Friday, July 7, 2017

body issue

Okay. I am not a prude, by any stretch of the definition.  My feeling about sex and the discourse related to intimacy is that we, in America, are in the very dark ages.  And that is for those who believe and adhere to their beliefs about intimacy.  Others are hypocrites; spewing the values of abstinence and perils of intimacy while engaging in practices that people of their ilk, outwardly, condemn as sinful. The ubiquitous chatter about the evils of the flesh are at odds with the overwhelming evidence that the pornography business is beyond lucrative.

Not only do I think we are in the dark ages about sex, but we are worse off for it.  Sexual repression has got to be no good for you.  Think of how you felt the last time you engaged blissfully in consensual intimacy.  Now imagine not being able to purge whatever had been purged. It has to go someplace.

So,  with that background, this rant may seem peculiar--but the two paragraphs above actually are foundational to the following argument.

The SI swimsuit issue is, without question, the fattest issue that SI puts out all year. This is not because they are taking a lot of pictures that require pages. It is because advertisers want to advertise in the issue thus expanding the size.  The reason advertisers want to advertise is that many people purchase the swimsuit issue.

As anyone who has perused that issue knows, the lure for the consumers is not the particular garb that the models use when they go to the beach. It is because the models pose with not a whole lot of garb, sometimes no garb, and the pictures are less of the "check out this great bathing suit" variety and more like "come hither and imagine what I look like if my suit is removed."

My problem with the swimsuit issue is that given the size of the audience, there must be a whole lot of people who squawk about the perils of intimacy, but nevertheless check out the photos.

However, the swimsuit issue, has been topped.  ESPN-the magazine has published in the last few weeks what they call their body issue.  Essentially they have said, "we don't need no stinking swimsuits."  Naked athletes, men and women, in softball, hockey, basketball, football, tennis, rugby--and other sports are posing naked. Every single one is in the buff. There is no frontal nudity, but you want to see what Julian Edelman's ass looks like, or anybody else's, you are in business.  Six women from the 2014 silver medal hockey team stand, backs to the camera, with nothing on but their skates. Each looks back at the camera, but my hunch is that the gazing is at regions further south.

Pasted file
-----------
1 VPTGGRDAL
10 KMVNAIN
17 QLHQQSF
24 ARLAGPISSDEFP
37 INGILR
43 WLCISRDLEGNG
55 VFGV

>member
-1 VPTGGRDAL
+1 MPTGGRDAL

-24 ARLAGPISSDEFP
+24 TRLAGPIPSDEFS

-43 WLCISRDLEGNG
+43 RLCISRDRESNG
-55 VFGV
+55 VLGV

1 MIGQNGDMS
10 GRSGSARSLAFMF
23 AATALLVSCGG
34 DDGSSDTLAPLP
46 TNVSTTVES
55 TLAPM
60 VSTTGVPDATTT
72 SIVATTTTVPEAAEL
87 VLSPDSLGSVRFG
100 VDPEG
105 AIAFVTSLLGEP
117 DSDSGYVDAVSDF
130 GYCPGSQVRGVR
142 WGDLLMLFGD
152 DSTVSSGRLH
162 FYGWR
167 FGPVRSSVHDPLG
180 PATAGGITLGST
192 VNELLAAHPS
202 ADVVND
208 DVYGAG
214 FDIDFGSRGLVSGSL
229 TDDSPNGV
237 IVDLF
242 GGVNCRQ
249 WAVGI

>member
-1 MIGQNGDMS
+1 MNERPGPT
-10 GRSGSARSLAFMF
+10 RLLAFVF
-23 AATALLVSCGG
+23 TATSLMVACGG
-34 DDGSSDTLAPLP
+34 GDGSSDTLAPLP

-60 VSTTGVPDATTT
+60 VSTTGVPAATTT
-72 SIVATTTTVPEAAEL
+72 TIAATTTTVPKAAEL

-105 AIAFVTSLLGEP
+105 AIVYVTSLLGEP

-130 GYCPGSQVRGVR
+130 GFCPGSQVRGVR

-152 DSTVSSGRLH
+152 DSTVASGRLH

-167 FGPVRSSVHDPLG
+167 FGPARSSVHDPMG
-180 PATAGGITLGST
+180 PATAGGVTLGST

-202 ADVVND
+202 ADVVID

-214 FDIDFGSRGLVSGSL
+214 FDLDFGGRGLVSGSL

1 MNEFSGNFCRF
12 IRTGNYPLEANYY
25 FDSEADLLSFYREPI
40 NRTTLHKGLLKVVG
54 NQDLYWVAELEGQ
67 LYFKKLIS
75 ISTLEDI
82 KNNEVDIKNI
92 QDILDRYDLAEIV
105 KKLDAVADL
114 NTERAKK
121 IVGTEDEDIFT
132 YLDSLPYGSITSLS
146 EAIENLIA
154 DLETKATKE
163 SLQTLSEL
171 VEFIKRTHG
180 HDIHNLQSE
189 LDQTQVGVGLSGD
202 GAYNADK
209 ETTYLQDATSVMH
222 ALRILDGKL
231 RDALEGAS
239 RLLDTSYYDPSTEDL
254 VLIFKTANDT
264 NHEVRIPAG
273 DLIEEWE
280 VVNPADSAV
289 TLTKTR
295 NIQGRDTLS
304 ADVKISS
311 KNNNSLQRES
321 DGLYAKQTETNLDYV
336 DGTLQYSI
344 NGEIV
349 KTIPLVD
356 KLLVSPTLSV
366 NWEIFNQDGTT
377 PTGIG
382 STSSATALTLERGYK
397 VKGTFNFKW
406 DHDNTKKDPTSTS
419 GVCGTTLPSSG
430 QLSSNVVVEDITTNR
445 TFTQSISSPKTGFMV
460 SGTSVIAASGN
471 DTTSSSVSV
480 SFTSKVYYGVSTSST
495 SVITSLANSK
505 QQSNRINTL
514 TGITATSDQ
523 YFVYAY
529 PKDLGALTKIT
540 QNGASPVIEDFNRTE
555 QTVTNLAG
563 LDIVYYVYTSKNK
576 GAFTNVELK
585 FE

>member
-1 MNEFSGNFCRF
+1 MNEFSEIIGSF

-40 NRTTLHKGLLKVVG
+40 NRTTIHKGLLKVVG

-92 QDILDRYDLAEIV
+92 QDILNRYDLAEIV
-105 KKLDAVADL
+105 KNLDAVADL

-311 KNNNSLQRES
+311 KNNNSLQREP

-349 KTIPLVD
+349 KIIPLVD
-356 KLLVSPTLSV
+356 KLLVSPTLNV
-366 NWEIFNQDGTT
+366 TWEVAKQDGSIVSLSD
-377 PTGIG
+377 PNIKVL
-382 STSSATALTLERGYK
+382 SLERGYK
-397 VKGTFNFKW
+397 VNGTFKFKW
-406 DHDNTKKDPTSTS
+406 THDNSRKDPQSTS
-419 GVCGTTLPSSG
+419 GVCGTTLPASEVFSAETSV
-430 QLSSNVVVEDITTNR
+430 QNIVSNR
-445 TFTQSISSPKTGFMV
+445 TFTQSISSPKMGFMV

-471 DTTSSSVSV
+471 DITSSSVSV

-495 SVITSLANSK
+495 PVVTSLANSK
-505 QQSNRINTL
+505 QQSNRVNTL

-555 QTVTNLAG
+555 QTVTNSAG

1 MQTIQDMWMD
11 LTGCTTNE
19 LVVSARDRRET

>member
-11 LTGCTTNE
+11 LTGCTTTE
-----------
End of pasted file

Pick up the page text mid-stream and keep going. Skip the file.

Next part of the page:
When I was a kid, the Body Issue would be something that would be found behind the counter. There was a sign at the candystore near my house that read, "Ask for Playboy."  You'd have had to ask for the Body Issue in 1964.

Does the Body Issue bother me?  In some ways yes, (a) because ESPN-the magazine is trying to claim that what they are showing off are the athletes' physiques; what you have to do in training to be a winner--and that is baloney--they are peddling sex and (b) because so many of the full of baloney people will scream about how we are all going to hell, yet will check out the images on line a gazillion times fueling some creative daydreaming.

We as a society would be a whole lot better off, if people got off a whole lot more. and there was no stigma surrounding consensual intimacy.

My beef with the swimsuit issue and the body issue is that they do not really puncture the prevailing bogus morality, but rather create a vehicle for indulgence while maintaining the status quo.

In high school we had to read a play called Miss Julie.  Completely lost on me in high school.  I read it again last night as I am on a kick now of reading plays.  In it, Julie, an aristocrat, does the slow dance with one of her servants.  Afterwards, she does not know what to do. She has been disgraced. She wants to move away with the lover, who has little sympathy calling her a whore, and acting toward her, as if she is forever stained.  The play was written in 1883.  Yes attitudes have changed some, but not enough.  And despite what might seem to be the case, the Body Issue and Swimsuit Issue do not help the cause.

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